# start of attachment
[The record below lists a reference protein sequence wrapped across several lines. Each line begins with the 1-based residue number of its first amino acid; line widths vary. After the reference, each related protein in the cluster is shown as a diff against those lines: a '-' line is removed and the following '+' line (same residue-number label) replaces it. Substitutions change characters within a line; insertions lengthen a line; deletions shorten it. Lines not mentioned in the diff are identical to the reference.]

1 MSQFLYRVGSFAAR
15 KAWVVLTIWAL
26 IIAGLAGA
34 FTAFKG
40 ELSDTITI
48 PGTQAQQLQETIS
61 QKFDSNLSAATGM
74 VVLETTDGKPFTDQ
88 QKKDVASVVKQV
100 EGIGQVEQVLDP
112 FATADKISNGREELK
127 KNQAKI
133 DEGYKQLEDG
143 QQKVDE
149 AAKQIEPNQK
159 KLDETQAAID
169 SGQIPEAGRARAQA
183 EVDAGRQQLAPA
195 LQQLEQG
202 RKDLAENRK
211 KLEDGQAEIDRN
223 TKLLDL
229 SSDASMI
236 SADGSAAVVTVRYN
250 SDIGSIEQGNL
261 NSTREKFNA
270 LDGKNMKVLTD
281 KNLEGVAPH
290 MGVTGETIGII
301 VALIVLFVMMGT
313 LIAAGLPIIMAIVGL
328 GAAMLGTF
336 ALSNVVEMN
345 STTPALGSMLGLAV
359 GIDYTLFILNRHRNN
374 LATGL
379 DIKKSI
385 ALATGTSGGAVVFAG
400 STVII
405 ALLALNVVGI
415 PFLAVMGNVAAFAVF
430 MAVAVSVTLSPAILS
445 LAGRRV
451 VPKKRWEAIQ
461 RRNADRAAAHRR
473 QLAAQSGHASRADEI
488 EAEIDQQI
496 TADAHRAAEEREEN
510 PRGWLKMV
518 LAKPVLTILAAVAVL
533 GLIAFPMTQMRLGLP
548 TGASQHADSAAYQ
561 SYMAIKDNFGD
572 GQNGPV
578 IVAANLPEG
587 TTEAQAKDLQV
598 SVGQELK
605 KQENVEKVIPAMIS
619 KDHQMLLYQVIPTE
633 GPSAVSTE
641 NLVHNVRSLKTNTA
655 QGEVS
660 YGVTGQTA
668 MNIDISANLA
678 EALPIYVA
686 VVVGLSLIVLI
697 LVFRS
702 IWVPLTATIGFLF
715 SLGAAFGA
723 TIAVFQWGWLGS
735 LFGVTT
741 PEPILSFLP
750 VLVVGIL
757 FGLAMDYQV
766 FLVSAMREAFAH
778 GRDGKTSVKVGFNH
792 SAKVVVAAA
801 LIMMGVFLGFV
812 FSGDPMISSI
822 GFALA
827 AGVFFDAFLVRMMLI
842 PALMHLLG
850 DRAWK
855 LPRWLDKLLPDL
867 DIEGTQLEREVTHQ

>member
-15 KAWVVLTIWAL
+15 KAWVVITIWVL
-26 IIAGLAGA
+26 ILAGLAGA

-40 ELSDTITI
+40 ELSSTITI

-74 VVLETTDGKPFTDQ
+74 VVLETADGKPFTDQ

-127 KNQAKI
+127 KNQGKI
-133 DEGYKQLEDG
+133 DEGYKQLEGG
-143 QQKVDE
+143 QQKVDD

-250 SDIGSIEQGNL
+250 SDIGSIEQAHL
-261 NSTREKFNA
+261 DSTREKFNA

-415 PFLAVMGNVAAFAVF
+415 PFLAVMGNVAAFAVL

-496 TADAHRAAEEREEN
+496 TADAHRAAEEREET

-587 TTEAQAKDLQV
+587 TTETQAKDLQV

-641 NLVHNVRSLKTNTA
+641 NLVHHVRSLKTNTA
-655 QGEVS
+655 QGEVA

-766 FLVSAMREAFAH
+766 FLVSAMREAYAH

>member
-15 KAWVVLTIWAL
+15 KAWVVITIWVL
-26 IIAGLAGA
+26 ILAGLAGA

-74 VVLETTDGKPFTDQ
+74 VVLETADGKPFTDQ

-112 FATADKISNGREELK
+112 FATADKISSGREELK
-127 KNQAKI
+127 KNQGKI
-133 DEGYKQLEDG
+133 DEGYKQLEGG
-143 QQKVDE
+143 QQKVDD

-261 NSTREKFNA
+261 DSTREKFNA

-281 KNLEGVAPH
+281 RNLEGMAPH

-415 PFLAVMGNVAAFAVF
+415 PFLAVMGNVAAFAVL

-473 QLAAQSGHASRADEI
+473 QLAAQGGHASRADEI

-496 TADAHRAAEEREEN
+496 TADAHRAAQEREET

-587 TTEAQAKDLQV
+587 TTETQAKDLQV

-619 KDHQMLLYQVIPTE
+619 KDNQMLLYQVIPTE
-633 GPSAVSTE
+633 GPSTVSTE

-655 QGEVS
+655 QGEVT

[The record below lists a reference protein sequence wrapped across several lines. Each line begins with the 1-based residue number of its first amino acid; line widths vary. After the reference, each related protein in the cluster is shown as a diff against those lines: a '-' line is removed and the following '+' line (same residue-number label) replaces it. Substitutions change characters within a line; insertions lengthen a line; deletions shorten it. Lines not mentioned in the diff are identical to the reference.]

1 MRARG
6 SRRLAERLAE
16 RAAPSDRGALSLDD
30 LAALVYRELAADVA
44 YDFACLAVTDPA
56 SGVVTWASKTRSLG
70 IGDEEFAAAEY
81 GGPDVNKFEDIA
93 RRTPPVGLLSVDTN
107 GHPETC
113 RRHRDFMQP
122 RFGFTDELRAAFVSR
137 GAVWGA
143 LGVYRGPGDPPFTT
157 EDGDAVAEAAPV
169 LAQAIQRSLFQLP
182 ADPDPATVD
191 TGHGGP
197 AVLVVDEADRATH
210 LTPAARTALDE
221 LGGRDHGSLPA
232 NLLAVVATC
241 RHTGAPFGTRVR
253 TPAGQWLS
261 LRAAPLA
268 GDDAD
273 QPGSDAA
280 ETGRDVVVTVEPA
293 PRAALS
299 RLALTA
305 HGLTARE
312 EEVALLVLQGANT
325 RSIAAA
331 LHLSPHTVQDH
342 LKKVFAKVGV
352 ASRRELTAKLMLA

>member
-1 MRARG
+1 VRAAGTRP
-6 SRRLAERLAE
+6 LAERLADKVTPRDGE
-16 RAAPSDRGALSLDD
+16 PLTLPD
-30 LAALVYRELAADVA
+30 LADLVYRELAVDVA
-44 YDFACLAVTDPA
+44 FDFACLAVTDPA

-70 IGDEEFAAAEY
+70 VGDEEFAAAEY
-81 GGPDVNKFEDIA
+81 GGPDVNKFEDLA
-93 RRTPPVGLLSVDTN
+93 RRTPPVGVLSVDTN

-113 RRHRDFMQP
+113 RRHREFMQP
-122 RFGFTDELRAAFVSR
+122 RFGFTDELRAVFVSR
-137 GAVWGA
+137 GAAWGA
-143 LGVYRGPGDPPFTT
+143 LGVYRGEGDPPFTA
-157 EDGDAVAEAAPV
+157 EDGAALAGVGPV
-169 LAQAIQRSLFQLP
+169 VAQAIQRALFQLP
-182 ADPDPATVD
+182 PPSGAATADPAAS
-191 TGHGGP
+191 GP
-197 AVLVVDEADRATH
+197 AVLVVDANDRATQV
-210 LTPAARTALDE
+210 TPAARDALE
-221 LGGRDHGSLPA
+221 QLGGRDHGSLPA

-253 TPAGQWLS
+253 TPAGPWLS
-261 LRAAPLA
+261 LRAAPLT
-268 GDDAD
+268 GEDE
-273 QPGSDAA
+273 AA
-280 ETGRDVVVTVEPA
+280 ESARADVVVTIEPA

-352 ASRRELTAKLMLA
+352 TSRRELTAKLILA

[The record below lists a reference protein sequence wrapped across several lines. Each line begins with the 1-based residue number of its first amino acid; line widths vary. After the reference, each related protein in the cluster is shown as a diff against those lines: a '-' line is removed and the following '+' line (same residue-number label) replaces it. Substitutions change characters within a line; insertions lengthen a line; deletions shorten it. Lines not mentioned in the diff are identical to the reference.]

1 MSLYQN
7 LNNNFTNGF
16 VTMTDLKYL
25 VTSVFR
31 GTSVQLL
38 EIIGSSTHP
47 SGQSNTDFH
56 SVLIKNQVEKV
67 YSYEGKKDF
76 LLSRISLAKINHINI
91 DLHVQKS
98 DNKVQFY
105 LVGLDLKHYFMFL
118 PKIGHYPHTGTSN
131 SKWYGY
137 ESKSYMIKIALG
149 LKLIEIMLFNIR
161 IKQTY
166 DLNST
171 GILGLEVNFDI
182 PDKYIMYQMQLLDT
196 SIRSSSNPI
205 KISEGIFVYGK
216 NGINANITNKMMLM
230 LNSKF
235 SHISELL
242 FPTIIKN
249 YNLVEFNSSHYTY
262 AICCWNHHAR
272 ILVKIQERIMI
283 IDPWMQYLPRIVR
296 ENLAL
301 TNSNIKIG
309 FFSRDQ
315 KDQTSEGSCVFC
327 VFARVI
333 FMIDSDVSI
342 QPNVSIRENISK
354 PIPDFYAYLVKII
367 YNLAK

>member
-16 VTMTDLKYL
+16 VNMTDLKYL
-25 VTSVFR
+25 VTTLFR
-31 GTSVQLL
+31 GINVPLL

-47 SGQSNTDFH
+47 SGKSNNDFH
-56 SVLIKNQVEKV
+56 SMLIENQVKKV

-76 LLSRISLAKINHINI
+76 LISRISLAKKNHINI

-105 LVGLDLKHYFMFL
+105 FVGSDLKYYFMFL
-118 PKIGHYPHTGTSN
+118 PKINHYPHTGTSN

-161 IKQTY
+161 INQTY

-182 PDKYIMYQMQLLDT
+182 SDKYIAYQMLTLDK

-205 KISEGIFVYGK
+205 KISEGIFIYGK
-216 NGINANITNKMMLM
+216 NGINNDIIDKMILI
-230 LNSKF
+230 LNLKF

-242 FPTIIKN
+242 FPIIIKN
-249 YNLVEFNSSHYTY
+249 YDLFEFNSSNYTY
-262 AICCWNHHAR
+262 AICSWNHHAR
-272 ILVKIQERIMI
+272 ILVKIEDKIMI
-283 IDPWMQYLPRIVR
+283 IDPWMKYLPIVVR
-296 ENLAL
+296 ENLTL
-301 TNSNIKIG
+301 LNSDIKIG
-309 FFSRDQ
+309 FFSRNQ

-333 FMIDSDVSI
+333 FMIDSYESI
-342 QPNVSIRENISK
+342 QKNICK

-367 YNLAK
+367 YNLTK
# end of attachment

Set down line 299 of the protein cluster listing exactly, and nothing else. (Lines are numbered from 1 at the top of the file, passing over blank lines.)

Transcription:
-182 PDKYIMYQMQLLDT